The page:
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Minnesota Golden Gophers football

The Minnesota Golden Gophers football program represents the University of Minnesota in college football at the NCAA Division I Football Bowl Subdivision level. Founded in 1882, the program is one of the oldest in college football. Minnesota has been a member of the Big Ten Conference since its inception in 1896 as the Western Conference; the Golden Gophers claim seven national championships: 1904, 1934, 1935, 1936, 1940, 1941, 1960. Since 2009, the Gophers have played all their home games at TCF Bank Stadium in Minneapolis, Minnesota; the Minnesota Golden Gophers college football team played its first game on September 29, 1882, a 4–0 victory over Hamline University. Eight years in 1890, the Gophers played host to Wisconsin in a 63–0 victory. With the exception of 1906, the Gophers and Badgers have played each other every year since then; the 128 games played against each other is the most played rivalry in Division I-A college football. The sport's beginnings were humble. Students began gathering to play the game recreationally and its popularity grew.

Once the sport had taken off, it was only a matter of time before a team was formed to play against other schools. Early teams were loosely organized, not requiring all of the players to be students and not having designated coaches; the players on the team started to recruit faculty members who had played football at schools in the East to help organize the team. Some years, they played without a coach. Other years, they played with multiple coaches. In total, from 1882 through 1899, the team played 16 seasons of football and had 15 different coaches; as the years went by, the leadership structure started to become more formal. In 1900, the hiring of Dr. Henry L. Williams, the school’s first full-time salaried coach, signaled the end of the early, chaotic days; the Gophers enjoyed quite a bit of success in the early 20th century, posting winning records from 1900 to 1919. Head coach Henry L. Williams developed the "Minnesota shift", a predecessor to quick line shifts, adopted widely. Henry L. Williams led Minnesota to one of the NCAA's longest unbeaten streaks of 35 games, from 1903 to 1905 with 34 wins and 1 tie.

In 1932, Bernie Bierman led the Gophers to their first dynasty. From 1934 to 1936 the Gophers went on a run of winning three straight National Championships, the last Division I team to accomplish this feat. During the run, Minnesota went unbeaten in 28 straight games, 21 of which were consecutive victories; the school record for consecutive victories is 24, which spanned 3 seasons from 1903 to 1905. Led by halfback Bruce Smith, the Gophers won two more national championships in 1940 and 1941, with Smith winning the Heisman Trophy in 1941; those two seasons comprised most of an 18-game winning streak that stretched from 1939 to 1942. After some mediocre seasons throughout the remainder of the 1940s and 1950s, the Gophers rose back to prominence in 1960 with their seventh national championship; that national championship followed a 1–8 record in 1958 and 2–7 record in 1959. Minnesota played in bowl games the two following years as well, in 1961 and 1962; the Gophers earned their first berth in the Rose Bowl by winning the 1960 Big Ten title.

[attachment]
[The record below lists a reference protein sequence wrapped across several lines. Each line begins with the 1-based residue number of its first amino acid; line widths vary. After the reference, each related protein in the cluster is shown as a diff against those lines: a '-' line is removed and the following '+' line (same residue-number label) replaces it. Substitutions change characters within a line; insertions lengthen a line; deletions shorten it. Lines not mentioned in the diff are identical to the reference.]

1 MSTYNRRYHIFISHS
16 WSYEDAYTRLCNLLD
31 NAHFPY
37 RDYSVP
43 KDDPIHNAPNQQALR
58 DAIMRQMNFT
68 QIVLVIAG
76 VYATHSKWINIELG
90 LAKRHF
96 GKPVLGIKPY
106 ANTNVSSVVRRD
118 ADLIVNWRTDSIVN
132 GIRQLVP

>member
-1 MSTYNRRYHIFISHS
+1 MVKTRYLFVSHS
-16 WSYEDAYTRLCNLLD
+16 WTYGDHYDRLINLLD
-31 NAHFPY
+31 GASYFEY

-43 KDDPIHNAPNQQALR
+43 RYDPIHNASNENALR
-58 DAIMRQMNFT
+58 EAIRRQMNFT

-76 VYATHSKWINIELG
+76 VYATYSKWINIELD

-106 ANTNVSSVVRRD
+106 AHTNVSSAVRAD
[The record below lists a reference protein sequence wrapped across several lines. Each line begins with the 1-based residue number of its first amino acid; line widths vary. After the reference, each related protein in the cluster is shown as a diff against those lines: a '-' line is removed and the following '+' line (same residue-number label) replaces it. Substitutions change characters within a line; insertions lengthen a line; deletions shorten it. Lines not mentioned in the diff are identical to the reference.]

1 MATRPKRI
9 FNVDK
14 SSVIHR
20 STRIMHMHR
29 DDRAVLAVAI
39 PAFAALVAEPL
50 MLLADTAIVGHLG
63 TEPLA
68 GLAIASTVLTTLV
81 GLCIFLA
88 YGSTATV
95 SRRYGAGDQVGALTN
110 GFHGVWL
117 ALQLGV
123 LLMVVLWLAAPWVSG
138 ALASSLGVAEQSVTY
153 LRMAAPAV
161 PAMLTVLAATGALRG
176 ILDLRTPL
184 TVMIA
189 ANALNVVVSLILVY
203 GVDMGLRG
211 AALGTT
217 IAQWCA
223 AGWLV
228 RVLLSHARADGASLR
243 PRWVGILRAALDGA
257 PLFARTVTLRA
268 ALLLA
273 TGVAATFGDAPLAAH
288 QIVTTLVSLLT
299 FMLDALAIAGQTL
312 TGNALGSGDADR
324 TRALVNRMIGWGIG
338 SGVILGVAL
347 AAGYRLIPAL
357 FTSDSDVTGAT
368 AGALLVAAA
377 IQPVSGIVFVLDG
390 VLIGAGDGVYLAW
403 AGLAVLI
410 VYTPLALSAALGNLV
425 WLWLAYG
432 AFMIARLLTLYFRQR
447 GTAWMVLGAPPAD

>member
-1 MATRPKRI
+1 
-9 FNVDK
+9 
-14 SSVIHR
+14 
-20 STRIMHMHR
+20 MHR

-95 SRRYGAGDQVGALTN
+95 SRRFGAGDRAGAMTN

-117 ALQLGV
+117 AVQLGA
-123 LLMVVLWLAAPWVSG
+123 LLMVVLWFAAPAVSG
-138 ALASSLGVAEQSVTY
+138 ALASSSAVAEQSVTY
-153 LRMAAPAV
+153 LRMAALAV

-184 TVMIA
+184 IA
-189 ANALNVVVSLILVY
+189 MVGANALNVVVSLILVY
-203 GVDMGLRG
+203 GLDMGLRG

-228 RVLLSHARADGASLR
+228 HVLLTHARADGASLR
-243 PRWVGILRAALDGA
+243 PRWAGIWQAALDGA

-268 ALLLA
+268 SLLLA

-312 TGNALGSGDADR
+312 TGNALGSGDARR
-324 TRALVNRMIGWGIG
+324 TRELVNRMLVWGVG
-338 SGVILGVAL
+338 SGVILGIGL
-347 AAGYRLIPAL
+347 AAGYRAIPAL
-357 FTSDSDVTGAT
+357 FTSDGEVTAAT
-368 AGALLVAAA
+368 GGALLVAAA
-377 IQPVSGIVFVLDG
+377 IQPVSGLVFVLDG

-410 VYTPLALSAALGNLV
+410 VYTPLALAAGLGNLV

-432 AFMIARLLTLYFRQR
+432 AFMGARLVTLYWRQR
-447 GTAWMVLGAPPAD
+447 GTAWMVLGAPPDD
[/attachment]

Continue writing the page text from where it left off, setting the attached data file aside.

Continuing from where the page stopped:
The following year, Minnesota returned to Pasadena despite a second-place finish in the conference. The Ohio State Buckeyes, the Big Ten champions in 1961, declined an invitation to the Rose Bowl because of tension between academics and athletics at the school. Minnesota beat UCLA 21 -- 3 to claim its only Rose Bowl victory. Minnesota's last Big Ten title was in 1967, tying the Indiana Hoosiers and Purdue Boilermakers atop the standings. After their 8–2 record in 1967, the Gophers would not win 8 games in a season again until they went 8–4 in 1999, their 10–3 record in 2003 gave the Gophers their first 10 win season since 1905. The 2006 team had the dubious distinction of blowing a 38–7 third-quarter lead in the Insight Bowl against Texas Tech, losing 44–41 in overtime; the collapse, the biggest in the history of Division I-A postseason football, directly led to the firing of head coach Glen Mason. On January 17, 2007, Tim Brewster was announced as the next head coach of the Minnesota Golden Gophers.

In 1981, the Gophers played their last game in Memorial Stadium and played their home games in the Hubert H. Humphrey Metrodome until 2008; the Gophers moved back to campus with a 20–13 win against Air Force on September 12, 2009, when their new home, TCF Bank Stadium, opened. In 2010, after a 1–6 record to start the season, the Gophers football head coach Tim Brewster was fired. Jeff Horton served as the interim head coach going 2–3. On December 6, 2010, Jerry Kill, former Northern Illinois University head coach, was hired to take over the University of Minnesota football program. In 2014, The Gophers reached an 8–4 record while going 5–3 in Big Ten games, falling just short of making the Big Ten Championship Game by losing to The Wisconsin Badgers in the season finale. After being revitalized in the Big Ten contention, The Gophers were awarded an appearance in the Citrus Bowl on January 1 against Missouri. In 2018, the Gophers defeated the Badgers to reclaim Paul Bunyan's Axe and end a 14 season losing streak.